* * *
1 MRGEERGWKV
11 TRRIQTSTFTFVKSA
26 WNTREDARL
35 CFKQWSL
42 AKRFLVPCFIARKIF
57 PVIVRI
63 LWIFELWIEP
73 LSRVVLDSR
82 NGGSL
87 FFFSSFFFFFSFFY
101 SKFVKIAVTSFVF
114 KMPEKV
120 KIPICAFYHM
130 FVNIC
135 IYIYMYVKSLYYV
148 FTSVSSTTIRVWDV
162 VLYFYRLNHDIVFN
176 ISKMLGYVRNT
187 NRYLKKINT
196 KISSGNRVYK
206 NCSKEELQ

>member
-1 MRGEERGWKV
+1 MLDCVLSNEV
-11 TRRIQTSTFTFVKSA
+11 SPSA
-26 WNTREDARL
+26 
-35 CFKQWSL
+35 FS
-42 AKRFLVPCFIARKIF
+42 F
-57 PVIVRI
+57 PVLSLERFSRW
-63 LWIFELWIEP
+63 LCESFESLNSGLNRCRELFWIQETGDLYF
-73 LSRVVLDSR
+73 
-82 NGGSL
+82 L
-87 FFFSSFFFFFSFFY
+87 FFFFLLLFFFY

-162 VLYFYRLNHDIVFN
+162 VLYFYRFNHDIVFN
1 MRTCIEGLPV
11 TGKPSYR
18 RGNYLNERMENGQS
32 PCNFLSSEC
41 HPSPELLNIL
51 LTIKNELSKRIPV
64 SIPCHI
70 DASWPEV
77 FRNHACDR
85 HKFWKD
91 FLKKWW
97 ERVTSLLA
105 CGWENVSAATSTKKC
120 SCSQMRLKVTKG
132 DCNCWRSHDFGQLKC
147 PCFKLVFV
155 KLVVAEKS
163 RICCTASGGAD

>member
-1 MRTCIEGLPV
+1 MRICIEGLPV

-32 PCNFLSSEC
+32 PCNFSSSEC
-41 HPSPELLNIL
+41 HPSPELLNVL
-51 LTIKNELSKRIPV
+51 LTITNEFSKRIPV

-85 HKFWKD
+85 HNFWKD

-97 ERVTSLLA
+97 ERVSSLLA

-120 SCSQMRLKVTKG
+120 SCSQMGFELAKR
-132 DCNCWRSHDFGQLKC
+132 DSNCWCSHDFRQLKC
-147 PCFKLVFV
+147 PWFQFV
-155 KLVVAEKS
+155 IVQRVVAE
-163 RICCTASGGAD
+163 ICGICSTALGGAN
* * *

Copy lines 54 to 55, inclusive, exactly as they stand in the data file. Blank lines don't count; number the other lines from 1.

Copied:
85 HKFWKD
91 FLKKWW